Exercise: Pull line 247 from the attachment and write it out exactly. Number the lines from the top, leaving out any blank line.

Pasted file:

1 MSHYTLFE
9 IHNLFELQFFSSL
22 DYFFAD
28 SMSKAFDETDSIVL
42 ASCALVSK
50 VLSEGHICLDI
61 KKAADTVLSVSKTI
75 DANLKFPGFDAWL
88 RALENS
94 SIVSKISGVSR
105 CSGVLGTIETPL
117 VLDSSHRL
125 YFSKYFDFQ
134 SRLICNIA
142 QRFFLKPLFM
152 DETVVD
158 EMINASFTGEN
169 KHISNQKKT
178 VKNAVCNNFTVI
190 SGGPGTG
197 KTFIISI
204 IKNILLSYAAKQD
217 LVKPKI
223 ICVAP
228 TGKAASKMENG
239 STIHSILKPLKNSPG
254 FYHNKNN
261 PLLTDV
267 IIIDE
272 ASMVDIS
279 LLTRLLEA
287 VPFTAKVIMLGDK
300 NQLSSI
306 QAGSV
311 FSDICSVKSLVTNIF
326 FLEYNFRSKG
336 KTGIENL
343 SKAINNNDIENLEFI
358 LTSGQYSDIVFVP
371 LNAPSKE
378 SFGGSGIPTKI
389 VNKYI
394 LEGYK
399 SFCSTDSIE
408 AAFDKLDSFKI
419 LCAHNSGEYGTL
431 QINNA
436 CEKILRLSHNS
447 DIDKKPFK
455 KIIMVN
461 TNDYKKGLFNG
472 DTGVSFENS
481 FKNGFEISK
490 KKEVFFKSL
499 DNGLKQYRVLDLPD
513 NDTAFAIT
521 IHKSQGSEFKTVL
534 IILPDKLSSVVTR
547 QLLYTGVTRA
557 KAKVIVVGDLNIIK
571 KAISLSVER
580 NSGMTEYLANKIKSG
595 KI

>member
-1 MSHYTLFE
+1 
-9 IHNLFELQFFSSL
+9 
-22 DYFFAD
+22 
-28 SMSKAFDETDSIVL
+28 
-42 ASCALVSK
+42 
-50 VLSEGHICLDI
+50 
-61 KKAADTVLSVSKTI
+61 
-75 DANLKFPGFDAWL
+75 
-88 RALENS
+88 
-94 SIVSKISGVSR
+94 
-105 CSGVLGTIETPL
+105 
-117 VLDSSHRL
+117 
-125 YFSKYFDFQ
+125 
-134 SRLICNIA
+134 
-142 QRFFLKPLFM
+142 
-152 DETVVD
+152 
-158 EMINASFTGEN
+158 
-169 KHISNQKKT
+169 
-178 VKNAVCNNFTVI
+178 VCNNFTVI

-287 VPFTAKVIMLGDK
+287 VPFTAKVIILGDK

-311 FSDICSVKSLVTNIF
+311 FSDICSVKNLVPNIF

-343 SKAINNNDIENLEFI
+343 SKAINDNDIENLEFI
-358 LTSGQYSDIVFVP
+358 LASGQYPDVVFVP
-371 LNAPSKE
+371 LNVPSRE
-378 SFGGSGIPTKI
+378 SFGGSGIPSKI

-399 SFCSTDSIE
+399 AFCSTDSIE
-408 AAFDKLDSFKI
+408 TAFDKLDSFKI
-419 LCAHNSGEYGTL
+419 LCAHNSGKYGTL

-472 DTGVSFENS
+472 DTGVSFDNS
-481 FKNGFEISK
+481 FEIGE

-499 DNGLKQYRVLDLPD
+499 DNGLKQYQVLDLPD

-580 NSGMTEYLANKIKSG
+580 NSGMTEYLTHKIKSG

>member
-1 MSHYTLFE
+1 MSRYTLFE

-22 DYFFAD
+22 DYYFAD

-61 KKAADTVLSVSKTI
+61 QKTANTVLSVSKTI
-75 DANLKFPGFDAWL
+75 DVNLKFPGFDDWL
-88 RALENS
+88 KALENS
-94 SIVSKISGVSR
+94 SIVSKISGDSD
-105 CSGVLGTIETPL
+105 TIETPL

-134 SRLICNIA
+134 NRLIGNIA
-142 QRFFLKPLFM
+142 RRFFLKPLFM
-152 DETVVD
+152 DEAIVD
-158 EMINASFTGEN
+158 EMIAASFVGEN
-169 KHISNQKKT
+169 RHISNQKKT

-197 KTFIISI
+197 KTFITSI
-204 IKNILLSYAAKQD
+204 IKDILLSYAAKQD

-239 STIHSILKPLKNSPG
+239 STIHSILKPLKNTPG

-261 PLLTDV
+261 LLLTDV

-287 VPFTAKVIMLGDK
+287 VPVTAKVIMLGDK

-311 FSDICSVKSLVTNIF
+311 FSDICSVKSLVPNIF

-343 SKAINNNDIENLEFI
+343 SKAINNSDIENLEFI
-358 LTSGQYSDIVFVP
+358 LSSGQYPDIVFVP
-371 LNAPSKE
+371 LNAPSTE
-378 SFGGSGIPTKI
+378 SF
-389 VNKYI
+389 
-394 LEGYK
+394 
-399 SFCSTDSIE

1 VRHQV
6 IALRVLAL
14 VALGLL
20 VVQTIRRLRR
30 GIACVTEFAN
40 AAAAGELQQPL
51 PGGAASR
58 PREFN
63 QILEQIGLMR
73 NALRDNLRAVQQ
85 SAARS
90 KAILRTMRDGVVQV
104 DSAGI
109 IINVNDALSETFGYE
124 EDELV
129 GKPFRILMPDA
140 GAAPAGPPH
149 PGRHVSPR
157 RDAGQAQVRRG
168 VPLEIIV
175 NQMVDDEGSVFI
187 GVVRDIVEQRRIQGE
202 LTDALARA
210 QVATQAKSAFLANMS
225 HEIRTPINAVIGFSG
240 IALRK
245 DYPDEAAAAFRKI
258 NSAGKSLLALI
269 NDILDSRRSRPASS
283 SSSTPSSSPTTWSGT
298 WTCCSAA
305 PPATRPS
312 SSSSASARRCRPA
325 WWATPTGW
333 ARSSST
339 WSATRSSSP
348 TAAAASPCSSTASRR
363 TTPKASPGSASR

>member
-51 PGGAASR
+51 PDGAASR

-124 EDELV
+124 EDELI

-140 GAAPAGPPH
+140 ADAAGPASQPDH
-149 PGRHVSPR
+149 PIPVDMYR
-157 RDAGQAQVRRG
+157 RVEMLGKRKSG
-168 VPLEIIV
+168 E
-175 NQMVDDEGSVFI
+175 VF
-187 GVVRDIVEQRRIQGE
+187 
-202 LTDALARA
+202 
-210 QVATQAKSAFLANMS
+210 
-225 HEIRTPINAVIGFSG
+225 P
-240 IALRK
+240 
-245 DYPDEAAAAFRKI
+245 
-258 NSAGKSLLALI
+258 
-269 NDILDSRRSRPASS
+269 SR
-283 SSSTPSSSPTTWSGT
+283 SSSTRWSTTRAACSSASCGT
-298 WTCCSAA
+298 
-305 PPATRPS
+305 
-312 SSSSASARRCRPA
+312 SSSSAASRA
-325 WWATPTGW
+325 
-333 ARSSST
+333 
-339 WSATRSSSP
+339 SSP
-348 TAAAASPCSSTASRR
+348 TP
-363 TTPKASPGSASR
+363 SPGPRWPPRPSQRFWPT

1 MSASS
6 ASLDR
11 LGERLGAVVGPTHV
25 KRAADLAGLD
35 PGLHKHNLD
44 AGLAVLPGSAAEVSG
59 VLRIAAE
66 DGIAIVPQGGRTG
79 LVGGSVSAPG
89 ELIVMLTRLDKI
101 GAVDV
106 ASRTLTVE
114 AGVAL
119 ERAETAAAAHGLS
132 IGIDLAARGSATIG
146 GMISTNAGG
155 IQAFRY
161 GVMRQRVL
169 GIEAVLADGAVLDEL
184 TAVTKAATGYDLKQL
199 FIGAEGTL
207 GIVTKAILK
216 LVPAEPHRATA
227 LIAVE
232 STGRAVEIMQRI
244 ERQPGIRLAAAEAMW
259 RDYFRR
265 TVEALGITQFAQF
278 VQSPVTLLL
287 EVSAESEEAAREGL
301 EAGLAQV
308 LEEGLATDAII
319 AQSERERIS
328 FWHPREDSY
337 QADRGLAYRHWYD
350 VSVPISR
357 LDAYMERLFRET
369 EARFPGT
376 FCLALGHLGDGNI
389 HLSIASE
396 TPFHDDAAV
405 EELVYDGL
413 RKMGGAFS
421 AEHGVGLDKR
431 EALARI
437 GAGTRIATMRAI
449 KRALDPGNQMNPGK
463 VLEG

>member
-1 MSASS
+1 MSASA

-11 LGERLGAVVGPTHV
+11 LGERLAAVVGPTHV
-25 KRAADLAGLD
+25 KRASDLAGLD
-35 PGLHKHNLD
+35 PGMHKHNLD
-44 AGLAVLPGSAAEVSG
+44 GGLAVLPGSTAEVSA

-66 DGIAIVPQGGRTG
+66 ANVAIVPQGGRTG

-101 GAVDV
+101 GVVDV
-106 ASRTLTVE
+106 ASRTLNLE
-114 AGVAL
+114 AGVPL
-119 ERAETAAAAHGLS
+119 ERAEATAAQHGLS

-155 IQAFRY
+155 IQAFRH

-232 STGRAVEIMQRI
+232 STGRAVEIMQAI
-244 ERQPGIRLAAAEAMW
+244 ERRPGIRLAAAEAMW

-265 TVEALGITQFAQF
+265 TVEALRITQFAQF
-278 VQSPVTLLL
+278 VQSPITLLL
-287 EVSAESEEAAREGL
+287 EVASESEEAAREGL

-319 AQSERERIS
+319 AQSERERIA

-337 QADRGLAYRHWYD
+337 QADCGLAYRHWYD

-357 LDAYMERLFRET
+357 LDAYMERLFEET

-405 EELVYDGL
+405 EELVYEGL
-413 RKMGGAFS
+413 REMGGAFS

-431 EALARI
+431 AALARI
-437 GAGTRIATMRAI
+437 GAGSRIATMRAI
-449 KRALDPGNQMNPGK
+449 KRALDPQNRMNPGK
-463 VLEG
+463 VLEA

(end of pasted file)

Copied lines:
+269 SR